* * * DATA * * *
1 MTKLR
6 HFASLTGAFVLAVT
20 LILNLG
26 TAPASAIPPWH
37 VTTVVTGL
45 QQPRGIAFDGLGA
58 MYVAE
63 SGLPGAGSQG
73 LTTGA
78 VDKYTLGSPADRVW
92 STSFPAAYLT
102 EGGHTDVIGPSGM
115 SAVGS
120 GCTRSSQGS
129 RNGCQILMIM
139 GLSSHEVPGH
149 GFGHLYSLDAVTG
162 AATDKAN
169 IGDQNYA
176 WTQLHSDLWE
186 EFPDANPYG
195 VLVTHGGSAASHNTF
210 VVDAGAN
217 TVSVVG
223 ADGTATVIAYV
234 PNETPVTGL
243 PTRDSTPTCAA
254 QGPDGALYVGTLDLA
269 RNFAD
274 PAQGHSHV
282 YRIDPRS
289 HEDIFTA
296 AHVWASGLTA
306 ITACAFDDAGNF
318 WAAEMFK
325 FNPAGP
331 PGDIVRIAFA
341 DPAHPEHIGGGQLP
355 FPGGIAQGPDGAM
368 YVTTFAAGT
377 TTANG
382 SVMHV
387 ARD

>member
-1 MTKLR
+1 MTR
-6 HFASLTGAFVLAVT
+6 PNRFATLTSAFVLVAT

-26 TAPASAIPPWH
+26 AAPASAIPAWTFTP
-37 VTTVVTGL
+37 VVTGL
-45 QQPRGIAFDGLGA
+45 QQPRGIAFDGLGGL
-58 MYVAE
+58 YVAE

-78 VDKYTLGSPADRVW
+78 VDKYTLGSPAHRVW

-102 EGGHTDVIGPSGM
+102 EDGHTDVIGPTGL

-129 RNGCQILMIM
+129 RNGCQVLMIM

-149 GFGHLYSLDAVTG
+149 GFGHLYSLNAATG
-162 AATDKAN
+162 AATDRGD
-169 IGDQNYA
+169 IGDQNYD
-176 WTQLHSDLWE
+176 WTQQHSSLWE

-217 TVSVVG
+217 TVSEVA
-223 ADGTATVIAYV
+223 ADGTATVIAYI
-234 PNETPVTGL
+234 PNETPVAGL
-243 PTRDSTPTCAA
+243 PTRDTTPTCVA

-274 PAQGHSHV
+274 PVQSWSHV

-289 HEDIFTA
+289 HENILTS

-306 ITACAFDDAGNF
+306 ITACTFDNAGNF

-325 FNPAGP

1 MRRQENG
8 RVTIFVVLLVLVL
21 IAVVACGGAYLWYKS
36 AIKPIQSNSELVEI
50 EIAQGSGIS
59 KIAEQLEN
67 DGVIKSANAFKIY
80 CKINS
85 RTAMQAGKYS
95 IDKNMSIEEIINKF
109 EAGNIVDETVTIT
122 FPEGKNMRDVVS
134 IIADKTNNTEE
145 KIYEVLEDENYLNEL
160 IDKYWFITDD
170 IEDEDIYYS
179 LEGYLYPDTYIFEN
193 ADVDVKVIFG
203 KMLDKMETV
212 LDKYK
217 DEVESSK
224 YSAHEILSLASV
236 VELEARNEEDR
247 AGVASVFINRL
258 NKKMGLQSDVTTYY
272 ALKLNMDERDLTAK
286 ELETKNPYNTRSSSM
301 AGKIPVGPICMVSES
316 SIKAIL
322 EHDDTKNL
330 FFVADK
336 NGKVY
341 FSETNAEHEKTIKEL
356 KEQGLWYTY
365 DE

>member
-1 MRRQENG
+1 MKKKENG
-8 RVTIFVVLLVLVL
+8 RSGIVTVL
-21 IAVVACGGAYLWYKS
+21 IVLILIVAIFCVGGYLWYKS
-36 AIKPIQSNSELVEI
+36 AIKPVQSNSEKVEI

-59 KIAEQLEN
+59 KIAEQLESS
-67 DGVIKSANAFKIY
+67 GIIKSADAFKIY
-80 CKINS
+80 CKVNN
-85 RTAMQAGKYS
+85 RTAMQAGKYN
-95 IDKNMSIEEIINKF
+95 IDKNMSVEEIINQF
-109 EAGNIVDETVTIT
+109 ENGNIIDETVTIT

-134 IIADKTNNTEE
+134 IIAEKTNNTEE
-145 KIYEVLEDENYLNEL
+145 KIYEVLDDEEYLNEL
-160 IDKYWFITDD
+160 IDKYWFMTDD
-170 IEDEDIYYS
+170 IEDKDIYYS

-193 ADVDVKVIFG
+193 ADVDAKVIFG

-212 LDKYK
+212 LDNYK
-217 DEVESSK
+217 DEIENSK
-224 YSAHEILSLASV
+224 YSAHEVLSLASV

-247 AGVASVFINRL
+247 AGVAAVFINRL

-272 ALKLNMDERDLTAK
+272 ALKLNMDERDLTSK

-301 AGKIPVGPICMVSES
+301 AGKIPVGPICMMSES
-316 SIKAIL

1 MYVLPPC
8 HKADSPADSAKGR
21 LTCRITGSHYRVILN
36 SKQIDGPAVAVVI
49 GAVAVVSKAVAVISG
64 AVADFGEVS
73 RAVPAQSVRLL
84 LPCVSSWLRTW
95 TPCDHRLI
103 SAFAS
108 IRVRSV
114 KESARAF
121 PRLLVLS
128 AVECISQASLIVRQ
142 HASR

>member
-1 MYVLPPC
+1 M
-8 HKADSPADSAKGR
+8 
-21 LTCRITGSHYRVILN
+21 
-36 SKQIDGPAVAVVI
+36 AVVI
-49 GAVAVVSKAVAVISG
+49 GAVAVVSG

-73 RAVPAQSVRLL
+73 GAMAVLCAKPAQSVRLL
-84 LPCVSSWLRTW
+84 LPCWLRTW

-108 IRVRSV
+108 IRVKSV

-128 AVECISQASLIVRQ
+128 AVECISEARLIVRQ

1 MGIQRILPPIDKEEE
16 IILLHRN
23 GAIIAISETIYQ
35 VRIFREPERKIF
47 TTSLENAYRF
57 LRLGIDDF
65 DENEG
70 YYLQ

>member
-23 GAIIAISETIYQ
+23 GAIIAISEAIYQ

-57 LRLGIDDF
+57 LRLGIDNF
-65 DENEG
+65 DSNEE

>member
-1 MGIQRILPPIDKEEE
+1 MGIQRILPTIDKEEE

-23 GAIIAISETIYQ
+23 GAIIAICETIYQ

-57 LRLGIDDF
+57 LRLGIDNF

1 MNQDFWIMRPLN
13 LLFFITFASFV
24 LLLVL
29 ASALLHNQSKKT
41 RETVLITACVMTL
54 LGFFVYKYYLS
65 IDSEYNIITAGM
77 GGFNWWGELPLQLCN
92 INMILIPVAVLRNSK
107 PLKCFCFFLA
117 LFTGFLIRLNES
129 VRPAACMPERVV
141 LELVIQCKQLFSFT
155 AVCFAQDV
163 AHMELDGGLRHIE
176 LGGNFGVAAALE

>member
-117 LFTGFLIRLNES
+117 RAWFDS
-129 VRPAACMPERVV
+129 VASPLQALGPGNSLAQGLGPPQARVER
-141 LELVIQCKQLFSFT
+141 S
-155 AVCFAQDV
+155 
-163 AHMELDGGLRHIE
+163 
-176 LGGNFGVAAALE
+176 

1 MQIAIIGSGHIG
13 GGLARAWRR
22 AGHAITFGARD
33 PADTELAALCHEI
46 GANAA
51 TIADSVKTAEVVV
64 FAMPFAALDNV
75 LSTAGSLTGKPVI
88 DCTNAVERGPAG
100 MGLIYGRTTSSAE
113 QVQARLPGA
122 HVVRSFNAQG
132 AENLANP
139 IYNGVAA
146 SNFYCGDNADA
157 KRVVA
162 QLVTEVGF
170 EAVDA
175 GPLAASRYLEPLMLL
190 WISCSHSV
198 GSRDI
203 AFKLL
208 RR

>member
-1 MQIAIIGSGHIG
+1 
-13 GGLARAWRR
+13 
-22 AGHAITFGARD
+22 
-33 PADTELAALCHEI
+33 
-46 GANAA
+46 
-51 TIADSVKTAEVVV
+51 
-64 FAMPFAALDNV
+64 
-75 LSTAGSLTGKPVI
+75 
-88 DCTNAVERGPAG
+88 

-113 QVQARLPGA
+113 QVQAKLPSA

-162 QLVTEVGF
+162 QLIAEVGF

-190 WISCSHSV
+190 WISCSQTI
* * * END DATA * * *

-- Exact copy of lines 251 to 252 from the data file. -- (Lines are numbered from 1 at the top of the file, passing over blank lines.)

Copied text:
13 GGLARAWRR
22 AGHAITFGARD